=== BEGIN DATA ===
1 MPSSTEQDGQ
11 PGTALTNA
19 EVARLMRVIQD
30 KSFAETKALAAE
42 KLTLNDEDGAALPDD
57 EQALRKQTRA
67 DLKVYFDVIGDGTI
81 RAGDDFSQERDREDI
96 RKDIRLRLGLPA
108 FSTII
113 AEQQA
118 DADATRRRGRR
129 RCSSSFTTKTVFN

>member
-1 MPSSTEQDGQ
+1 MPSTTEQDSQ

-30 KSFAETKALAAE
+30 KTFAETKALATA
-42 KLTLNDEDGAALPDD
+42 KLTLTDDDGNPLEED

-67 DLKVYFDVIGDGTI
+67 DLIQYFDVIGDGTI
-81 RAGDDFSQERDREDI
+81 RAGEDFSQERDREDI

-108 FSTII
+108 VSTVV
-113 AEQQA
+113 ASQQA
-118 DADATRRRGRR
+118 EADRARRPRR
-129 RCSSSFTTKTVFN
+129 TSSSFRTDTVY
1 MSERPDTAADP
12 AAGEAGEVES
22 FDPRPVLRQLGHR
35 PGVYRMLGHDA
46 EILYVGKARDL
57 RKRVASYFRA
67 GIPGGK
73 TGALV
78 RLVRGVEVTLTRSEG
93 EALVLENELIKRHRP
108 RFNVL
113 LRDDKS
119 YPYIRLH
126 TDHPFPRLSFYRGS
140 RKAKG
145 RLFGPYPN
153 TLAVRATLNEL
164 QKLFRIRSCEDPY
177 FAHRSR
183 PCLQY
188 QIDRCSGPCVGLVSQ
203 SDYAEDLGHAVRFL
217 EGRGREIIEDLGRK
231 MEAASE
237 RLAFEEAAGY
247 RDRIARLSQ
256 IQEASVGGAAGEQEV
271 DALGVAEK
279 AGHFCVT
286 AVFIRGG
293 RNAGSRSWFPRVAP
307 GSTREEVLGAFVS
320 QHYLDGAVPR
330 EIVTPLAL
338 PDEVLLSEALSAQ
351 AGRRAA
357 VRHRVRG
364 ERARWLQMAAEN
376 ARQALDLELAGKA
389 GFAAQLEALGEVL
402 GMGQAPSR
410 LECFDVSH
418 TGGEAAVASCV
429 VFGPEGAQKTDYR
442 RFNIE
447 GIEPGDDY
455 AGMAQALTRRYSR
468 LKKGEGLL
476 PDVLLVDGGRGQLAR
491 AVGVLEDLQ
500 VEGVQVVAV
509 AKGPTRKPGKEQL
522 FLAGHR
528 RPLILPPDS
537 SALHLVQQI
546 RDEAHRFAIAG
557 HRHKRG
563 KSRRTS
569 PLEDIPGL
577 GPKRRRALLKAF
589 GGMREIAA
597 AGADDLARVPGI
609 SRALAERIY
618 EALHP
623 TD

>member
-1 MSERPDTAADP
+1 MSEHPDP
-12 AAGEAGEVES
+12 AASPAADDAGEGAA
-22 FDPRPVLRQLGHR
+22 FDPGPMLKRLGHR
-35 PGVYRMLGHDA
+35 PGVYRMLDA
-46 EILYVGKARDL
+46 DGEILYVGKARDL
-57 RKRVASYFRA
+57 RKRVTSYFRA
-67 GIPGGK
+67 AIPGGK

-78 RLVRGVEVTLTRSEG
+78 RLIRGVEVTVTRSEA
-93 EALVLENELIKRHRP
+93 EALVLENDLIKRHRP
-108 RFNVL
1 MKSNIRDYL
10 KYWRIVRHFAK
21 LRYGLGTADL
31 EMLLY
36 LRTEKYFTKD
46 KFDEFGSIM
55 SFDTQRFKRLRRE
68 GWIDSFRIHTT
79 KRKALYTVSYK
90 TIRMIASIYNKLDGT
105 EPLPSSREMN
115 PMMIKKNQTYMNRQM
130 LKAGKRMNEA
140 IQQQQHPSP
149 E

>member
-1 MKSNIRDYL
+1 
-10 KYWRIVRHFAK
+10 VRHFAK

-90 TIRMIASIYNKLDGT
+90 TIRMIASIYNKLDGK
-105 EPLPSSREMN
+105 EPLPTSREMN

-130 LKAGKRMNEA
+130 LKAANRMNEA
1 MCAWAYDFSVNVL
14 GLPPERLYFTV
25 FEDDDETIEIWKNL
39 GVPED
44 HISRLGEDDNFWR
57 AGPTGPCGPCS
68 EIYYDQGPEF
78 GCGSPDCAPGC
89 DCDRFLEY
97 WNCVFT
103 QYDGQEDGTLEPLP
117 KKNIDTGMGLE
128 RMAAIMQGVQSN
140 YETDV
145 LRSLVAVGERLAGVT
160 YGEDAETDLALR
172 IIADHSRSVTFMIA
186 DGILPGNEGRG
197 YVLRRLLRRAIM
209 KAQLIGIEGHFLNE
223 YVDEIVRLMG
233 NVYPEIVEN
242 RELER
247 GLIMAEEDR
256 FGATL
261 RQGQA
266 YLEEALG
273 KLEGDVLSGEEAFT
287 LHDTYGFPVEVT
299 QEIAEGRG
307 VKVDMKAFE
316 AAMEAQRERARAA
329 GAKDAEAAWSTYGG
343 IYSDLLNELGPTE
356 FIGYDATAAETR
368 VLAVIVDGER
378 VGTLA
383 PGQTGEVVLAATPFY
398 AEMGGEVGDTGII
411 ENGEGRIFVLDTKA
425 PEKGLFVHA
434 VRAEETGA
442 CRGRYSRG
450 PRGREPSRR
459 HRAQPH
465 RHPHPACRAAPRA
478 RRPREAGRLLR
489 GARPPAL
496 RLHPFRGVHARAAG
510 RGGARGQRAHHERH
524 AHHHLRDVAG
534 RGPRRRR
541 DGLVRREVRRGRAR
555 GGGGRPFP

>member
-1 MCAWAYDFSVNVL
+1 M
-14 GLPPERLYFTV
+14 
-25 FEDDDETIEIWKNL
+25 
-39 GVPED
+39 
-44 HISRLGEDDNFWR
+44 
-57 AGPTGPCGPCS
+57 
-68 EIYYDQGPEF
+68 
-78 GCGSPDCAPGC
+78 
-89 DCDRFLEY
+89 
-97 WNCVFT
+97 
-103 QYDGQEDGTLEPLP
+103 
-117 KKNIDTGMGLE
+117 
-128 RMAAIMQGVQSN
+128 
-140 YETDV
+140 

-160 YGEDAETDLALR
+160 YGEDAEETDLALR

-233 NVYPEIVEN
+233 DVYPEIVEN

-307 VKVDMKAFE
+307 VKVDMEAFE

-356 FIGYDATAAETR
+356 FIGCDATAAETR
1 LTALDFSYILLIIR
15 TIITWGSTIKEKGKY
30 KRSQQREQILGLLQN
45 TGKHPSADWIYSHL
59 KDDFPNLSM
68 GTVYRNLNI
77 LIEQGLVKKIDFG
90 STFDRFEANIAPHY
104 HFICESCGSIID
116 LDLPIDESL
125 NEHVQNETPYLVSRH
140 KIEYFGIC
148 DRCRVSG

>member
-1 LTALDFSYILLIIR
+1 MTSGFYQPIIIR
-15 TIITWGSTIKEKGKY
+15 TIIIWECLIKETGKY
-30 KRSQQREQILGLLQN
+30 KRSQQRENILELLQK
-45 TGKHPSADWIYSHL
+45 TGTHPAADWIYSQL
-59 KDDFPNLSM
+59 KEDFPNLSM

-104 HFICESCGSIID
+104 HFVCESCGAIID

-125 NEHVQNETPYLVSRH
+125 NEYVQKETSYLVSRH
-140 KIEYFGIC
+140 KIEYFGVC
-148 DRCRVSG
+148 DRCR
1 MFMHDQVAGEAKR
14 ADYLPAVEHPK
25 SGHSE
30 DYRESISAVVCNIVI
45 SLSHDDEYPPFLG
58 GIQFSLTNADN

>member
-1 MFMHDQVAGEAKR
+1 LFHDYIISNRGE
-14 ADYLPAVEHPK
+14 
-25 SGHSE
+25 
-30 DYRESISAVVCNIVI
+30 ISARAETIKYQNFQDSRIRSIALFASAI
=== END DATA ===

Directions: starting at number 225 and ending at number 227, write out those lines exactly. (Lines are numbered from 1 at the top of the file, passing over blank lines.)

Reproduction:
-140 YETDV
+140 

-160 YGEDAETDLALR